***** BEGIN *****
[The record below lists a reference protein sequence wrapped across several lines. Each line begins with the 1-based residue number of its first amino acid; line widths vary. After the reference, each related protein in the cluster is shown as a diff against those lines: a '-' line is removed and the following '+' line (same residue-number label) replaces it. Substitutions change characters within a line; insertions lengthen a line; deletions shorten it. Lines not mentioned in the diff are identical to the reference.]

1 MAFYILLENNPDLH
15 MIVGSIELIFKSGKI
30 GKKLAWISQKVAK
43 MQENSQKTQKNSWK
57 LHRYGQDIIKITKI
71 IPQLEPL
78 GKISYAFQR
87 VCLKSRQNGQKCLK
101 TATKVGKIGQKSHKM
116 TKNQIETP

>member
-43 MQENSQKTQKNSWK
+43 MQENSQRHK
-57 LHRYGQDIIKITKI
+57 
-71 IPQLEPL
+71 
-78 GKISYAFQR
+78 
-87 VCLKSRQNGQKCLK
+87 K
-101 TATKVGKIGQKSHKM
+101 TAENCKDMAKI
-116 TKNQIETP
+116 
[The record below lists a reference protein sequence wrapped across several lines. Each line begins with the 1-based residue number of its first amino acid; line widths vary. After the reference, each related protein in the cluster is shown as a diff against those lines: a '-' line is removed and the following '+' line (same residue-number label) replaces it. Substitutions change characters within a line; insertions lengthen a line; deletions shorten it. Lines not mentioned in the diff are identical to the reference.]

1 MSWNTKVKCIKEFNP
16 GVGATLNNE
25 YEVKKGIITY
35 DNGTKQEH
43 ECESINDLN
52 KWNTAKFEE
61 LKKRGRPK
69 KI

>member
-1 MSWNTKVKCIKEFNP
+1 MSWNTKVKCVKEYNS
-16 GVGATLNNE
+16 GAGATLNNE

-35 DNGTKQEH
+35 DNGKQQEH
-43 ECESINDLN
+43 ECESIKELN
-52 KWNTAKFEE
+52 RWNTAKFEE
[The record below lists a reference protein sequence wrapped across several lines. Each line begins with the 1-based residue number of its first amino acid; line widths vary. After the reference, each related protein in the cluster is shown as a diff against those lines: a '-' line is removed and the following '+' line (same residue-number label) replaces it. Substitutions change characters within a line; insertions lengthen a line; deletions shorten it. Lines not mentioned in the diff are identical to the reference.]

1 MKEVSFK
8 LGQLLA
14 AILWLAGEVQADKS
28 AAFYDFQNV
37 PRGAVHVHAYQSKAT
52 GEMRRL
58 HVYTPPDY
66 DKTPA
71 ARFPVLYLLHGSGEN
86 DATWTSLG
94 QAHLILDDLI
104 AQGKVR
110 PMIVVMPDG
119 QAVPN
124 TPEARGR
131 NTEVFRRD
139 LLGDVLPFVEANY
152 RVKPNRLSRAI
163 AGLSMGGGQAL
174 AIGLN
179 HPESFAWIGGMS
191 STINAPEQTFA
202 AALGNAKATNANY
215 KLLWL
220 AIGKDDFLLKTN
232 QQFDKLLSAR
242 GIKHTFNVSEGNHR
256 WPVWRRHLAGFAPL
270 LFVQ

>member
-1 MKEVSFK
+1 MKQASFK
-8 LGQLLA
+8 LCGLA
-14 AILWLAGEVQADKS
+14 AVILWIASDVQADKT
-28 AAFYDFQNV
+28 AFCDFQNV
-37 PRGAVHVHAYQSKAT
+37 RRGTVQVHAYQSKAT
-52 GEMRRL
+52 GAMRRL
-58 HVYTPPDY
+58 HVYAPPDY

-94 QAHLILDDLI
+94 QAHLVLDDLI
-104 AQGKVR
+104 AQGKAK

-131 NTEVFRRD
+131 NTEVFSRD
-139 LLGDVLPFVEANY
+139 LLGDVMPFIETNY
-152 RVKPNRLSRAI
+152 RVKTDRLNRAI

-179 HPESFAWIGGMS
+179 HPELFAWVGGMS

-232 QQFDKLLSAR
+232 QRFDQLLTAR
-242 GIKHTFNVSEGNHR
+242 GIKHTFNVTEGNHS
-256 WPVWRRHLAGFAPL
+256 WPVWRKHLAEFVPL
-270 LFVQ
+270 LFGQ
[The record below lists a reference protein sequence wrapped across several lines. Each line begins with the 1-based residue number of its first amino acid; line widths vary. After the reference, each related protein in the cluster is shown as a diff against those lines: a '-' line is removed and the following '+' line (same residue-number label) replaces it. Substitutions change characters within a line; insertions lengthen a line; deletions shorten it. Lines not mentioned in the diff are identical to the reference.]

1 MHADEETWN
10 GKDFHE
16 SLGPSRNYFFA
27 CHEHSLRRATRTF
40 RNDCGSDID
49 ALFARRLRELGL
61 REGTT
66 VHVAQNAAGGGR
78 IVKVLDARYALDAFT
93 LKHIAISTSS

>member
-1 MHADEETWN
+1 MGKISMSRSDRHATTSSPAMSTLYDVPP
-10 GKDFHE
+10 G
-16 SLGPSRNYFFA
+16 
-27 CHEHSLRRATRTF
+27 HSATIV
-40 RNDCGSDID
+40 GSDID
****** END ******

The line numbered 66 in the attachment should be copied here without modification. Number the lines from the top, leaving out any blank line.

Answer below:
163 AGLSMGGGQAL